I’m not making any comments about oversubscription in this case. There is no comparable scenario for the non-managed case in that setting.

CUDA 11.4, Tesla V100

Thanks for the prefetch tip. That reduced the end to end slow down of the app from 1.43 to 1.11. I forgot that cudaMallocManaged just like regular malloc doesn’t commit any physical memory since it’s virtual. I noticed that # GPU page faults reduced to 0, which completely explains why it was slow earlier. I also changed all the cudaMemset and all the cudaMemcpyHostToDevice calls to the async. version (only cudaMemcpyDeviceToHost needs to be synchronous).

Here’s the updated benchmark. There still is a 3 to 10% slowdown for cudaMemcpyAsync & cudaMemsetAsync from using UVM, but I guess that’s tolerable.
CUDA_UVM_benchmark.ods (15.9 KB)

It would be good to know why the synchronous versions get such a big slow down from UVM and why there’s still that small slow down in the 1st place even without migration. I noticed cudaMalloc always returns a high address with bits (0x7f for bits 47:40), but cudaMallocManaged returns a much lower address. So it seems the high, non-UVM range has paging disabled, so no chance of slowing down from TLB misses. Seems similar to how x86 supports both segmentation and paging, but paging can be enabled or disabled within each segment.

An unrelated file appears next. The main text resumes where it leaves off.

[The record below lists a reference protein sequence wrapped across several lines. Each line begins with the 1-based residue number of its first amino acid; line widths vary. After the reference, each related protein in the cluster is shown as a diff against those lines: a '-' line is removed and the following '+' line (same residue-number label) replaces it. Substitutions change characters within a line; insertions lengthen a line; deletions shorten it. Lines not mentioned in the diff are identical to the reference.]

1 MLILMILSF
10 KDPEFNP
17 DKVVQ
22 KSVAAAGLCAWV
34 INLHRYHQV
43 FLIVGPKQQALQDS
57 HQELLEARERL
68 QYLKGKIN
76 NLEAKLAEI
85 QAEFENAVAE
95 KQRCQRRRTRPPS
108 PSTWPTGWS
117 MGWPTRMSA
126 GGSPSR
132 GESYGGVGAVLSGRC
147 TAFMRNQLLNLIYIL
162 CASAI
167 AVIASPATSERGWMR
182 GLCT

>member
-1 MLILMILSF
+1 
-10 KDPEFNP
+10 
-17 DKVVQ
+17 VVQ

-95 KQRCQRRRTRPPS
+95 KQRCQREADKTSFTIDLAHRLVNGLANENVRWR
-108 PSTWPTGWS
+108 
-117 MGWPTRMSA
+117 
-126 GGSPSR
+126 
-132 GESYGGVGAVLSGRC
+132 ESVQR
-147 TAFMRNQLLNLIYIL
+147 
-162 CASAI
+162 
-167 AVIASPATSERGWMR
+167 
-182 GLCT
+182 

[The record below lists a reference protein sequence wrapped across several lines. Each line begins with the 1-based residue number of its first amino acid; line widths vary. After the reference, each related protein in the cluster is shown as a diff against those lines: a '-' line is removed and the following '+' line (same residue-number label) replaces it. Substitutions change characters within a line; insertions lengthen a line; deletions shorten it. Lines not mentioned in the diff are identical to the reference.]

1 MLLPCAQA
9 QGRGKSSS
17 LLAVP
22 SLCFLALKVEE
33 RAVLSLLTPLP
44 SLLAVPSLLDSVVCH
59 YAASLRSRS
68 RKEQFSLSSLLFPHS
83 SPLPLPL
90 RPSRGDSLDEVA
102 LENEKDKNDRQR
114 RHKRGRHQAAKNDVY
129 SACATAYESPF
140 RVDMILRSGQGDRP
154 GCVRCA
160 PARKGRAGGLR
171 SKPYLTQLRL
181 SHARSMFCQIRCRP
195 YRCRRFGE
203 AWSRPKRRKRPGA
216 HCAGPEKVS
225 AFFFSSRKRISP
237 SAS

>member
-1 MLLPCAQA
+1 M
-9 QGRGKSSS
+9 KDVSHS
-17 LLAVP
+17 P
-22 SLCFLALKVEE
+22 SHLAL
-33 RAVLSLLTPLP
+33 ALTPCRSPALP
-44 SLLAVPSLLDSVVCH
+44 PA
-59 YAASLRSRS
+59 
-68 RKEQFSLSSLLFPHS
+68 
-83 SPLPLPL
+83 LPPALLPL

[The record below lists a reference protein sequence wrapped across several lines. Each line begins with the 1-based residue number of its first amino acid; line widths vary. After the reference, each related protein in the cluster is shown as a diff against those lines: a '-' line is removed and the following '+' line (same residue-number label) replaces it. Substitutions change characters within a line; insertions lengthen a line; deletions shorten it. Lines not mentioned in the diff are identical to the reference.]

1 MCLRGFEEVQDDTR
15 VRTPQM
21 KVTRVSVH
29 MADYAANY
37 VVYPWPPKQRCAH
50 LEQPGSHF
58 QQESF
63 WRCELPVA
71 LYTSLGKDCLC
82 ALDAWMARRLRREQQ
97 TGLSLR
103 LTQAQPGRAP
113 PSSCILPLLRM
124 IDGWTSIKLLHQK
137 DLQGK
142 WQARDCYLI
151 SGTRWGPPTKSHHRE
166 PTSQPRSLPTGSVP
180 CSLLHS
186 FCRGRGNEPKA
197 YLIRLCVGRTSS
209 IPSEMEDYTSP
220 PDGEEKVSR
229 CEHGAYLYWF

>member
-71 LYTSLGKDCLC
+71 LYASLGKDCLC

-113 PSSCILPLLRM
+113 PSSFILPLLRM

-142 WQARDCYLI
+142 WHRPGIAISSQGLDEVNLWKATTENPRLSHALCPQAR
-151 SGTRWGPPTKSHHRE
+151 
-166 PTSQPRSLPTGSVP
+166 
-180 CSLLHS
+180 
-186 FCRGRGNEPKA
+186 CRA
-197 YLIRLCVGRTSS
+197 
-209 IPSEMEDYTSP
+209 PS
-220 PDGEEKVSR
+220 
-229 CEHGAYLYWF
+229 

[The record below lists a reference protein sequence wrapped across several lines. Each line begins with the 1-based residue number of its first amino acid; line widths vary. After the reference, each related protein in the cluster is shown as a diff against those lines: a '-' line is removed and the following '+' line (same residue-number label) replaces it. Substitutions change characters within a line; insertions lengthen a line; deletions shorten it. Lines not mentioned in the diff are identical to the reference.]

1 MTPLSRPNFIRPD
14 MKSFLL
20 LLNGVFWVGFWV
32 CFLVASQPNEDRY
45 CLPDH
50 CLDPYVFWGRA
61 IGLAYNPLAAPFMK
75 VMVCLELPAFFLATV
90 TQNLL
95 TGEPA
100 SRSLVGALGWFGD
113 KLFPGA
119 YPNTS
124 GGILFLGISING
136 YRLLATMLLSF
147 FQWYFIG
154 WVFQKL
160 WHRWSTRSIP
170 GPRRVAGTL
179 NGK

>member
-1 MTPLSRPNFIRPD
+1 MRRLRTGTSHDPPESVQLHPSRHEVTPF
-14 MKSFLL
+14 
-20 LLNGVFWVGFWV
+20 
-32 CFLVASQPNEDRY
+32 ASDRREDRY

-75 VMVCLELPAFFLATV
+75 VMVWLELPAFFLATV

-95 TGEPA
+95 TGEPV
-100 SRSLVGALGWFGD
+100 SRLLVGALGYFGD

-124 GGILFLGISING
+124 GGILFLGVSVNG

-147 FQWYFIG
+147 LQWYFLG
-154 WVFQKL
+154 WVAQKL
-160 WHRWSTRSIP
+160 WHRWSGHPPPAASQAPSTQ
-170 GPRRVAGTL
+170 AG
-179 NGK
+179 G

From my viewpoint, there isn’t a big slowdown for the actual activity itself, and I believe the data I already presented demonstrates that. For the “synchronous versions”, I believe you are looking at the latency of the API call to arrive at this viewpoint. Because these calls are blocking, the CPU thread does not proceed until the operation is complete, and this shows up as latency in the API call. The latency of a blocking API call depends on what other activities are going on on the GPU, prior to the requested activity. This requires careful analysis of the timeline, and will change from one application design to another. I haven’t done that analysis. But studying the differences in the issued work patterns would be one of the contributors to answer that, in my view.

Managed memory actions sometimes also require additional steps, some of which are outlined here, as compared to similar, non-managed activity. I’m not sure any of that is applicable here, but there might be some examples.

I’ve measured again for RTX 2080, and the UVM overhead is almost nothing (< 1%) for cudaMemcpyAsync & cudaMemsetAsync. Very reassuring.